Global Water Intelligence (GWI) – Driving innovation for a greener future

Global Water Intelligence (GWI) have released their latest, December 2022, GWI Magazine. The cover of this month’s CTO Outlook section features an interview with Envirogen CEO Joe Higgins on opportunities within green hydrogen and local circular economies. A full copy of the interview is shown below. Alternatively, you can download a full version.

Tackling tricky contaminants is a speciality of Envirogen, which applies innovative solutions across myriad industries and applications. CEO Joe Higgins shares his outlook on the water opportunities within green hydrogen and local circular economies.

What are the main drivers of your water technology strategy?

Developing sustainable solutions that are customer-centric is the key driver of our technology strategy. We are “technology agnostic”. When developing an offer our objective is to provide the optimum solution with the lowest overall costs, including installed capital and operating, over the project’s life. Whole-life costs are often forgotten when considering a solution, but these can be a substantial part of the overall project costs.


What are the key technology areas you are looking at in your R&D and why?

For our flagship fluidised bed reactor (FBR) technology, we are continuously enhancing the performance of our water remediation systems to reach sub ppb levels of nitrate, perchlorate, selenium, hexavalent chromium and 1,4 dioxane. Over the past two decades, Envirogen’s FBR has successfully treated water and wastewater streams containing contamination from rocket fuel, solvents and toxic metals.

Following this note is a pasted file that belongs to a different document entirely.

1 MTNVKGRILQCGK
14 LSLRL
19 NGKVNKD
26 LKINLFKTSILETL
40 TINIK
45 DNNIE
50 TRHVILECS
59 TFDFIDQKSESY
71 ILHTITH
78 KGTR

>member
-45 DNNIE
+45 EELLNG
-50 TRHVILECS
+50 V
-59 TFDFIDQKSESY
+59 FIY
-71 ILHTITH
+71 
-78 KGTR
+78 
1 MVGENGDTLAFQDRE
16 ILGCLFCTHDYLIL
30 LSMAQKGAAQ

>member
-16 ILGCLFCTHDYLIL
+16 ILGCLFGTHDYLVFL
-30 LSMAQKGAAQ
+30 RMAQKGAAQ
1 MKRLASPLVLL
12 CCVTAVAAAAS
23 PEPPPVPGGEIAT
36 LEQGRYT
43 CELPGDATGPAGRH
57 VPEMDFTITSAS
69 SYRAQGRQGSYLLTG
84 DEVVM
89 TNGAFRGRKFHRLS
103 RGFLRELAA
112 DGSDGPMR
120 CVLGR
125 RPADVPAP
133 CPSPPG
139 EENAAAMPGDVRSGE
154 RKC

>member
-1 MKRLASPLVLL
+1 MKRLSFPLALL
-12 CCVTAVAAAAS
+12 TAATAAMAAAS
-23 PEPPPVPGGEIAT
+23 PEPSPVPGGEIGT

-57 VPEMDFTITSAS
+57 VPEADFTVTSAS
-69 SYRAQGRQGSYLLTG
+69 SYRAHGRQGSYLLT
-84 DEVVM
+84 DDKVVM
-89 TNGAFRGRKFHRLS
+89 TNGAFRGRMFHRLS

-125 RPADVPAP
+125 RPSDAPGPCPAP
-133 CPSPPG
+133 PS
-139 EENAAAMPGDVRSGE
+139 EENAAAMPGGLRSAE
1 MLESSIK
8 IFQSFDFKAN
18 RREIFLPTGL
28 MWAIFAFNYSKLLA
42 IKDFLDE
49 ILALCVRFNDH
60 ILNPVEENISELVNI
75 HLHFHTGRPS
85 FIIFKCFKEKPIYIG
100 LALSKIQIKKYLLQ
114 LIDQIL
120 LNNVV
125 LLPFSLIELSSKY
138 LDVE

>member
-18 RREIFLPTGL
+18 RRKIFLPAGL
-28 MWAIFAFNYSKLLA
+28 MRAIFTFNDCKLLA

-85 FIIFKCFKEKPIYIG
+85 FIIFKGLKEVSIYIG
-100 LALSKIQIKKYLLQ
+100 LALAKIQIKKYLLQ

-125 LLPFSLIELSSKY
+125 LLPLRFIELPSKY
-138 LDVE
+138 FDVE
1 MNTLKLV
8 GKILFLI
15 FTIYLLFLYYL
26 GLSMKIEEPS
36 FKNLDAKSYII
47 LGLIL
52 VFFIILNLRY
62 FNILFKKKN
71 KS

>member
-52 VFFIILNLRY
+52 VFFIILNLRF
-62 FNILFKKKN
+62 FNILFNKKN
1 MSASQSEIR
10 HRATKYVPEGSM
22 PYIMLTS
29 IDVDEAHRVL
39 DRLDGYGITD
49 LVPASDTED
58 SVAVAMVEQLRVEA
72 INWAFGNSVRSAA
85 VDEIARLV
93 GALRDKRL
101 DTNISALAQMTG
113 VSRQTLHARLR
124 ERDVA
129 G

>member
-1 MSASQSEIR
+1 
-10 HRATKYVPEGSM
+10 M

In addition, we are currently piloting various technologies with our customers for emerging contaminants such as trinitrotoluene (TNT), 2,4-dinitroanisole (DNAN), hydrazine, 1,2,3-TCP, arsenic, and nickel. In parallel, we are enhancing our rare earth metal recovery process to provide a more economical solution for markets such as acid mine drainage.


On the potable and industrial water production side, we are enhancing our technologies for nitrate and hexavalent chromium and further developing our solutions in aquaculture and recycling/reuse.


Where do you look outside of Envirogen Group for innovation?

We regularly partner with universities, government agencies and other technology companies. For example, we are working with the US government (Department of Defense) to further the development of our FBR technology to treat recalcitrant contaminants. I’m particularly interested in combining our technologies with complementary ones to enhance the efficiency and capability of our technology to optimise our solutions for our customers.